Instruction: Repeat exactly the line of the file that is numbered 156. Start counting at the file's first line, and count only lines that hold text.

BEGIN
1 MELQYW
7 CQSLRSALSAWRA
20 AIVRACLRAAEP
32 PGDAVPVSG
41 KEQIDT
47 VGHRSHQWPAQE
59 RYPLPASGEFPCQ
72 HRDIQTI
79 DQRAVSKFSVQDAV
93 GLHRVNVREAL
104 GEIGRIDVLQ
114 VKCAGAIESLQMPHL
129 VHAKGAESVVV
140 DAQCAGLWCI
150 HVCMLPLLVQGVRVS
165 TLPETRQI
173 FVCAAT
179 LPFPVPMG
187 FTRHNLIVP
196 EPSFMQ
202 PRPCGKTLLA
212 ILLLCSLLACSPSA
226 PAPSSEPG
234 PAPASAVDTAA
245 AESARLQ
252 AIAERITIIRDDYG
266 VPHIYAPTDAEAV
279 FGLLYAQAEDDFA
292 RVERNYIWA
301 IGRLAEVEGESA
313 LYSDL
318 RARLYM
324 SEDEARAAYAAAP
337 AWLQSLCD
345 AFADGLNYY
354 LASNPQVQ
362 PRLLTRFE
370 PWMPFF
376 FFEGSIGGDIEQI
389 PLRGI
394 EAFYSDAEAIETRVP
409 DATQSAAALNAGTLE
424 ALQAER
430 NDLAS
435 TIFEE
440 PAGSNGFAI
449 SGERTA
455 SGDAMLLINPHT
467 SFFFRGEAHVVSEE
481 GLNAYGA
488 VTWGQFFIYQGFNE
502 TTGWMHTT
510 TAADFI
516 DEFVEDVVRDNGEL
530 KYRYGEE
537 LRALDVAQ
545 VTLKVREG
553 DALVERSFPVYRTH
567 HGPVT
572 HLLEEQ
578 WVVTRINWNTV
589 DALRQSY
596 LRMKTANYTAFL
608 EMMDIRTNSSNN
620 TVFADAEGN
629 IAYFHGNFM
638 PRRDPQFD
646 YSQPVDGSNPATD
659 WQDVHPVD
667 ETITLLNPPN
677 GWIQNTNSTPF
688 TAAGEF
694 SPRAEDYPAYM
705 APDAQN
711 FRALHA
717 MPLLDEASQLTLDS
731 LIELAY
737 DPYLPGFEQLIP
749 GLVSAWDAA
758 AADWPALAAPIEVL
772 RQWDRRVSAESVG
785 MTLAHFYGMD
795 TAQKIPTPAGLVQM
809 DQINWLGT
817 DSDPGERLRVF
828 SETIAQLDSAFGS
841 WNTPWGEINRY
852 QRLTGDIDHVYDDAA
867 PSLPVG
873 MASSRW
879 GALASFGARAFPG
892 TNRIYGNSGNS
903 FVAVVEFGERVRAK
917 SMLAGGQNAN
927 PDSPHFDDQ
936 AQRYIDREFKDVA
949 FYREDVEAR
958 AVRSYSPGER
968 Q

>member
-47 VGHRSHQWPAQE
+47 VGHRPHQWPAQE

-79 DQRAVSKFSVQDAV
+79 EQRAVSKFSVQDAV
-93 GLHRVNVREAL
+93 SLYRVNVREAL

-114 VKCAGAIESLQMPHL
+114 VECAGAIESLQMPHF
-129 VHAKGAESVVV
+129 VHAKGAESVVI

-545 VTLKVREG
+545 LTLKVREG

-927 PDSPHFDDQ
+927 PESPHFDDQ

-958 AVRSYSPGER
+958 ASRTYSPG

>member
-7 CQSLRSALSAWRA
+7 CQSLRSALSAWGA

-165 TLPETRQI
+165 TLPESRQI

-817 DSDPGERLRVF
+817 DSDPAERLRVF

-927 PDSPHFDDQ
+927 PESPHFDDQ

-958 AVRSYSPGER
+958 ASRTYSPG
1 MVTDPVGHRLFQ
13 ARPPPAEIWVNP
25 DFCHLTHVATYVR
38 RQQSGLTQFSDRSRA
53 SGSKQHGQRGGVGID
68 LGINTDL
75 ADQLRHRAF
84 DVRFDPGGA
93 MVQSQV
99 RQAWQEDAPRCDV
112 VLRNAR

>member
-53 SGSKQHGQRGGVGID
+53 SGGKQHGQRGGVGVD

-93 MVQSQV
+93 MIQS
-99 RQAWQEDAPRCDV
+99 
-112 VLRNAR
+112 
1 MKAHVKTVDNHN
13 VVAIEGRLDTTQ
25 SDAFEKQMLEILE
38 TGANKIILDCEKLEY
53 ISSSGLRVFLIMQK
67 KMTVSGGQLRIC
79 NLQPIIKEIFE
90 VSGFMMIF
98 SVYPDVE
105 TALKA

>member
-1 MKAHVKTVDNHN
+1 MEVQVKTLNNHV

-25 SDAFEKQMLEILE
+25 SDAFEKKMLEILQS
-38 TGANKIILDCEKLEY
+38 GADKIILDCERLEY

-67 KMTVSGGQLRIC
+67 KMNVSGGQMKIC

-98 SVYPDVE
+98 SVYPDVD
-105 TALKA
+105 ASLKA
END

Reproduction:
98 SVYPDVE